Where the professional accountant knows or suspects the client to have committed money laundering, treason, drug trafficking or terrorist offences, the professional accountant must disclose all the information at his disposal to a regulatory authority.
Voluntary disclosure may be required in the following situations:
Disclosure is required by law;
Where it is in the public interest to disclose (such as where a criminal offence against the public has been committed);
Disclosure is required to protect the professional accountant's interests (for example, defending the professional accountant in a legal case).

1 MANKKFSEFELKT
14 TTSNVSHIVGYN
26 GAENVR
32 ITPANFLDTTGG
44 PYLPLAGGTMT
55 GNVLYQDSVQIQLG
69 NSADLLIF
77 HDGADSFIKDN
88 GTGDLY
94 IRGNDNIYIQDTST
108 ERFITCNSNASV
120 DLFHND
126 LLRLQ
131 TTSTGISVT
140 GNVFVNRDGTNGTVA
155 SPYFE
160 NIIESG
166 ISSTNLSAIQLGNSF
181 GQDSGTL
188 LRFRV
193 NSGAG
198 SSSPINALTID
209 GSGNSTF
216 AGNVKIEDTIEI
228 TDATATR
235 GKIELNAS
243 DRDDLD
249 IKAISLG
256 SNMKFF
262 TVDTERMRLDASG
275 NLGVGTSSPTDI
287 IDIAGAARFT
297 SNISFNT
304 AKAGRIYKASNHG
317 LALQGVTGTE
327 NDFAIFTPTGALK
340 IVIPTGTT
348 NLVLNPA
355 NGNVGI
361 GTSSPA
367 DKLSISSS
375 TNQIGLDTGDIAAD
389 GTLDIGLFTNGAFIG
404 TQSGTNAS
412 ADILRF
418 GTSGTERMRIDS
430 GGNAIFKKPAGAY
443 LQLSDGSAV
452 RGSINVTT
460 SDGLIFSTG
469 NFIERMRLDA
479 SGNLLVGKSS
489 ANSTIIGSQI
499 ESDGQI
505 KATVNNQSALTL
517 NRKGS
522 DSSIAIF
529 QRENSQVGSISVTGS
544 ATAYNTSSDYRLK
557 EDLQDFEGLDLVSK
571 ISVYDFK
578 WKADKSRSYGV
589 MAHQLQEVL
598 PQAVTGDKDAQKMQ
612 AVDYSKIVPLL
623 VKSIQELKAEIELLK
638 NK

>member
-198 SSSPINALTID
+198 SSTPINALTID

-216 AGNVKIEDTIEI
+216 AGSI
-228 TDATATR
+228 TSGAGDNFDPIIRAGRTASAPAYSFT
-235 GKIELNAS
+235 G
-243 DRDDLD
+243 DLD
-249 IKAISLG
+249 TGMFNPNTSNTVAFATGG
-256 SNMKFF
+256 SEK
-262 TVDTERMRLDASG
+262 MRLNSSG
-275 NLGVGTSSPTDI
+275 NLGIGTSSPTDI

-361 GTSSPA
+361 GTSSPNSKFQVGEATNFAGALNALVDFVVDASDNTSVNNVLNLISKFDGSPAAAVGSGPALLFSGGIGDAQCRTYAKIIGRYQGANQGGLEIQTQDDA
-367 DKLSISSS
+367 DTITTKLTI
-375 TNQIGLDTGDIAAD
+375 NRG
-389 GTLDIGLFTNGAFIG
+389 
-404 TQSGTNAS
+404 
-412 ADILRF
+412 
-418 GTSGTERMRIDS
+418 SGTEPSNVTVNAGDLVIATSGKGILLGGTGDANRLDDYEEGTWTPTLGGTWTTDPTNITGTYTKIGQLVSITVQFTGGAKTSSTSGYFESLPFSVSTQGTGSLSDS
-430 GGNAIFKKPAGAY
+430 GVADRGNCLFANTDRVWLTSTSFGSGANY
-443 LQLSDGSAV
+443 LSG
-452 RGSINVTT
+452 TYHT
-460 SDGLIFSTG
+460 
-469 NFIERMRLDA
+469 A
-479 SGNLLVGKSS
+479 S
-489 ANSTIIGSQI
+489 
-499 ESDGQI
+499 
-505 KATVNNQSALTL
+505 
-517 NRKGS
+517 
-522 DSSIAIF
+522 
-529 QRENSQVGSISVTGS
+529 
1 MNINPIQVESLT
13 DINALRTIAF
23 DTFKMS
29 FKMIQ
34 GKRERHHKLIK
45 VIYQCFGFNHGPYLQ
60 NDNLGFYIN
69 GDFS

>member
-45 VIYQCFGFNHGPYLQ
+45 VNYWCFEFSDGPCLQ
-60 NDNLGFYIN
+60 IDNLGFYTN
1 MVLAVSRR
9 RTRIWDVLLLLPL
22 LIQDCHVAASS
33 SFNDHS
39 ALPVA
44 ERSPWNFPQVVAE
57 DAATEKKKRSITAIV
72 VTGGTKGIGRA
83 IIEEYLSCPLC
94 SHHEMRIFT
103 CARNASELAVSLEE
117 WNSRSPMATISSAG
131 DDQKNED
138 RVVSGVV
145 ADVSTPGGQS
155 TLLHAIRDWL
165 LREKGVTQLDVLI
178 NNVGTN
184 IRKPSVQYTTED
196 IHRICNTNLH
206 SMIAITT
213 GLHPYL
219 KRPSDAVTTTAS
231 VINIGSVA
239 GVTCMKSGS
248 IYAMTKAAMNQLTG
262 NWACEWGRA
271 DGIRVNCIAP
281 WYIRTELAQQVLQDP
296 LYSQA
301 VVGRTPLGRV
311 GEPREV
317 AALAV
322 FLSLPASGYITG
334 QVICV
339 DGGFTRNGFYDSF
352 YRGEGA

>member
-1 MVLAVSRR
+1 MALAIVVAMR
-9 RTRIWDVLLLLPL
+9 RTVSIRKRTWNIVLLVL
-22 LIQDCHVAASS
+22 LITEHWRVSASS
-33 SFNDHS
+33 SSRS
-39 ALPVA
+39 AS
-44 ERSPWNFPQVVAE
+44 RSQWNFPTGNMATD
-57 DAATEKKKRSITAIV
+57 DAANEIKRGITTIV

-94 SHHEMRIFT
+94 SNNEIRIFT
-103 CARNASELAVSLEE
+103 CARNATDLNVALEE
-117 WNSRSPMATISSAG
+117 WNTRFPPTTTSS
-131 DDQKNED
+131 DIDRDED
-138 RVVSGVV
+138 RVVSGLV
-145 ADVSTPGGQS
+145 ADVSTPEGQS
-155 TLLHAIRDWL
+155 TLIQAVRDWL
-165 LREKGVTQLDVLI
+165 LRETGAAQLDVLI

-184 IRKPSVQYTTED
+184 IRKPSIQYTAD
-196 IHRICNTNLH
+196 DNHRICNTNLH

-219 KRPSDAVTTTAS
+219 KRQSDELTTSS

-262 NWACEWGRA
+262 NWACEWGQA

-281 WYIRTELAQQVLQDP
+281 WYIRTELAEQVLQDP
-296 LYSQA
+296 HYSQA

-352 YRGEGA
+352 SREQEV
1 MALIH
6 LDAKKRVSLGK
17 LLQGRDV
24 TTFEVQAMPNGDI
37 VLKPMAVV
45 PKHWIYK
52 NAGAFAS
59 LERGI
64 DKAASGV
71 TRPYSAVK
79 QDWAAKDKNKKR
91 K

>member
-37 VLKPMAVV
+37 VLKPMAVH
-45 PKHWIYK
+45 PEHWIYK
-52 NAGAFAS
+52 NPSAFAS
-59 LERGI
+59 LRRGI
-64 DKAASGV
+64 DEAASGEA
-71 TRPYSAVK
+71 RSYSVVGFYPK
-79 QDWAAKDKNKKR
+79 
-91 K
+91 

Example During the course of the audit of ABC Berhad, the audit senior saw that recurring quantities of money were being deposited into the bank account of one of the company's directors in the form of round sums. When added up over the course of the year, the amounts had reached a point where they were considered significant (material); hence, the audit senior questioned the director about the purposes of these transactions. The director refused to provide the audit senior with any reasonable reasons and said, in an aggressive and threatening way, that the information in question was confidential and must not be released to any third party. The audit senior's suspicions were piqued by how the director responded, which led them to believe that the director was engaged in money laundering. Within a professional practice, the suspicion or knowledge of money laundering actions must be reported to a Money Laundering Reporting Officer (MLRO) under the legislation that govern the prevention of money laundering in many different countries. In this situation, the audit senior would be compelled to report his concerns to the MLRO to comply with the scenario. After then, it would be up to the discretion of the MLRO to decide whether or not the suspicions merited a referral to the regulatory authorities who are tasked with conducting investigations into such concerns. In situations like this, it is extremely important for neither the audit senior nor the MLRO to make the client aware of any such findings. Doing so would constitute "tipping off" the client and might potentially compromise any inquiry being conducted.